|CEMT Recommendations for
The North/Lake Norman Corridor
Also the busway along I-77 in this corridor is not wanted by the majority of citizens and the town officials of Huntersville, Cornelius and Davidson, as far as we have been able to determine. A busway will only serve to further increase development along I-77 and to the west of this highway, to the detriment of the traditional centers of these towns. This is the exact opposite of what they are trying to accomplish with mass transit.
DMU commuter rail transit should be instituted in rush hour service as soon as money becomes available, an agreement can be reached with the railroad and the tracks and stations prepared. Rail service can be supplemented with mid-day bus service serving most of the train stations until such time as sufficient ridership has been built up to replace it with full rail service.
The Independence Corridor
The existing center lanes on the Independence Freeway could be used for express bus service, as is now planned. We think it could be shared with HOV car traffic however, without having a serious effect on express bus service. The focus of this express bus service however should be shifted to the Albemarle/Eastland Mall area. The planned bus transfer hub at Eastland Mall could be built and express buses coming off Independence Freeway and Albemarle Road could feed into this terminal. This would then utilize the existing express lanes, while testing the acceptance of a busway as an alternate mode of rapid transit.
The Airport Corridor
While a busway might be cheaper and offer more frequent service, light rail could be a more attractive alternative. It also could be faster and more reliable, provided the alignment chosen is one that avoids heavy street traffic enroute to the airport.
Whatever mode is finally decided upon we feel that far more citizen input needs to be made, not only from the local community this corridor serves, but also from the greater Charlotte area, as this corridor is likely to be used more heavily by people from other parts of town. Also airport officials and even the airlines themselves need to be heard.
Charlotte Trolley, as light rail operates together with vintage trolleys in several other cities around the country. Light rail should cause no problems running through the convention center as opposed to major problems that would have occurred if a busway had run through this facility. Light rail should enhance rather than detract from property in the South End district. Even the rail line right-of-way, now overgrown with weeds and strewn with trash should look much cleaner and neater with the coming of light rail, and this can only help property values in the neighborhoods.
However, the greatest potential of this corridor will not be realized until the line is fully extended to the Pineville area, so it can serve the Arrowood and Westinghouse complexes and tap into the communities beyond. Large parking areas at light rail stations in the outlying areas are a must if drivers are to be lured off I-77. Feeder buses to the industrial and business parks, Ballantyne, Carowinds, Ft. Mill and Rock Hill are also a must to make this service succeed. Once all this is in place, light rail should be able to prove what a valuable tool it can be in community development, as well as providing fast, clean, dependable rapid transit service.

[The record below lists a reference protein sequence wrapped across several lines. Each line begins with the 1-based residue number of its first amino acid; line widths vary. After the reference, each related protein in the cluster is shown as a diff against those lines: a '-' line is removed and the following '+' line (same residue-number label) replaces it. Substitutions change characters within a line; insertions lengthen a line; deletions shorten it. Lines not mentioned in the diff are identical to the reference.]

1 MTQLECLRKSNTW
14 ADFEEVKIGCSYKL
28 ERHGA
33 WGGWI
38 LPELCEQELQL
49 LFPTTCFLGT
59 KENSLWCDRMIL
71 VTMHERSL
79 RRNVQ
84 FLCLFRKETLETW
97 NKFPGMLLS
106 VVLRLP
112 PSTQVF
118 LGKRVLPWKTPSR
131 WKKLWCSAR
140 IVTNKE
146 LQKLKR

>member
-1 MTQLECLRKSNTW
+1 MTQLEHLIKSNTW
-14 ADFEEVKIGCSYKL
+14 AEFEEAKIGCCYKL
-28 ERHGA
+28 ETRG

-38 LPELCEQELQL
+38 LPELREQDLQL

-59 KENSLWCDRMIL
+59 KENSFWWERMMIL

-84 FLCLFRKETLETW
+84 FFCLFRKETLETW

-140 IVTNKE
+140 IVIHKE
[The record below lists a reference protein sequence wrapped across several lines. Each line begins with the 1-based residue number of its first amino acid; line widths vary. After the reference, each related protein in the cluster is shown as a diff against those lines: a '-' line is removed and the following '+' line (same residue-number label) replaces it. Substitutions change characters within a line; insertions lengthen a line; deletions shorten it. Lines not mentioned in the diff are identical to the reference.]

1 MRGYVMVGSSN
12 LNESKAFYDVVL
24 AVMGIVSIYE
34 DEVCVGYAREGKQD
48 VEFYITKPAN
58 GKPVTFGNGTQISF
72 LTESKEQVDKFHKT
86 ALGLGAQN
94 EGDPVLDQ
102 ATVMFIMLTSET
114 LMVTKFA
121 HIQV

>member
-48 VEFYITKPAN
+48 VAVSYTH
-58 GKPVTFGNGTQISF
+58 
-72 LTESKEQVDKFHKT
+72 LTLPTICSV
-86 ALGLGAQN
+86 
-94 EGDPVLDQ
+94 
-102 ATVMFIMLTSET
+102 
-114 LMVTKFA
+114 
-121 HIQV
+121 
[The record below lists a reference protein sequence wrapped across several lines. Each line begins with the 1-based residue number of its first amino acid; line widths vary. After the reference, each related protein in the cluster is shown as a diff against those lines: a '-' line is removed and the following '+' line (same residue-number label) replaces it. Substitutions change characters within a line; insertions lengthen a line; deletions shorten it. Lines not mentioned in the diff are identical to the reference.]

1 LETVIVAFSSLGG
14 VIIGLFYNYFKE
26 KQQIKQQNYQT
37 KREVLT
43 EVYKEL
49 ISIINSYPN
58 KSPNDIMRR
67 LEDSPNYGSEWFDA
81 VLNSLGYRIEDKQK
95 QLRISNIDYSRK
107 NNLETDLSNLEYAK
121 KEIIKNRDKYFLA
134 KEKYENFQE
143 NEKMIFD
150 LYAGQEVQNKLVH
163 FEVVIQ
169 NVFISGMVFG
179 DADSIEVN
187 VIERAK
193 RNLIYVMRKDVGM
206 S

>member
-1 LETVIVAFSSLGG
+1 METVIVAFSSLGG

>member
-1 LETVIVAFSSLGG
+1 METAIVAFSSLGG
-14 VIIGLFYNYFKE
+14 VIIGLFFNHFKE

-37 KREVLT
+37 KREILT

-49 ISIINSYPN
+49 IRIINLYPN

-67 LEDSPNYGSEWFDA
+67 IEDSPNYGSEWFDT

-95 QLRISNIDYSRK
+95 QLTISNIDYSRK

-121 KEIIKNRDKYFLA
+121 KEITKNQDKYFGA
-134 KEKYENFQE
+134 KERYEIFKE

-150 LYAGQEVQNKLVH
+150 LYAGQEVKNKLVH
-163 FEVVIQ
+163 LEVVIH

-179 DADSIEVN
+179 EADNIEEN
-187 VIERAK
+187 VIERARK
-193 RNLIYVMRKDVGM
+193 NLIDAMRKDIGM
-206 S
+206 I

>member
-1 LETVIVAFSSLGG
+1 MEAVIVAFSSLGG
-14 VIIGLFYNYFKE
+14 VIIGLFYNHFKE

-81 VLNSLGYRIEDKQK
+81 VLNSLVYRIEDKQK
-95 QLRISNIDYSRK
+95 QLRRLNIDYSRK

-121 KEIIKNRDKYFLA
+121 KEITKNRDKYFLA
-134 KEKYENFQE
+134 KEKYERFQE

The University Corridor
By the time you get to Derita, you are well on your way to the University area without building a single mile of busway or railway. Yes, this does require the necessity of looking at building a light rail line, not a busway. However, logic seems to dictate that to do otherwise in this narrow corridor would be wasteful. Why duplicate infrastructure? Use the abandoned rail corridor through the University area and build through UNCC to tie into the Norfolk Southern rail alignment near I-485. There needs to be a large parking facility in this area for people coming in from Cabarrus County. At some future date, a satellite Amtrak station might be built in this area so that people could transfer from rapid transit to the train, or get off I-485 and transfer to the train, without the necessity of driving uptown.
Others may argue that a different alignment, such as North Tryon should be used. However, if the consultants recommendations are to be followed, building two parallel transitways alongside each other on Graham Street makes no sense to us. We dont believe you will find many examples of other cities doing it either.
Summary of Recommendations
We must repeat again that no other city in North America has invested this much of their hard-to-come-by transit funding in busways with the exception of Ottawa, Canada. Should we make this large an experiment with the taxpayers dollar here in the hope that it works? We dont think so!
We also do not agree with the idea of building busways now and replacing them later with light rail. This is an idea we have not heard of until it was proposed here. Rapid transit, whether it is bus or rail, is very expensive, and to come back in 15, 20 or even 30 years, tear it down and rebuild it just is not fiscally responsible. Federal funds are almost certainly going to be involved, and they will want their investment fully depreciated before any changes are made.
It is also an open question whether funding will be available for replacement of these systems in the distant future. Therefore it is most likely that whatever we build on these corridors now is what we will be living with, not only in our lifetime, but for generations to come. With this in mind, it is extremely important that whatever we do is done right! We strongly feel that you need to "do it right the first time or dont do it at all."
Posted October 30, 1998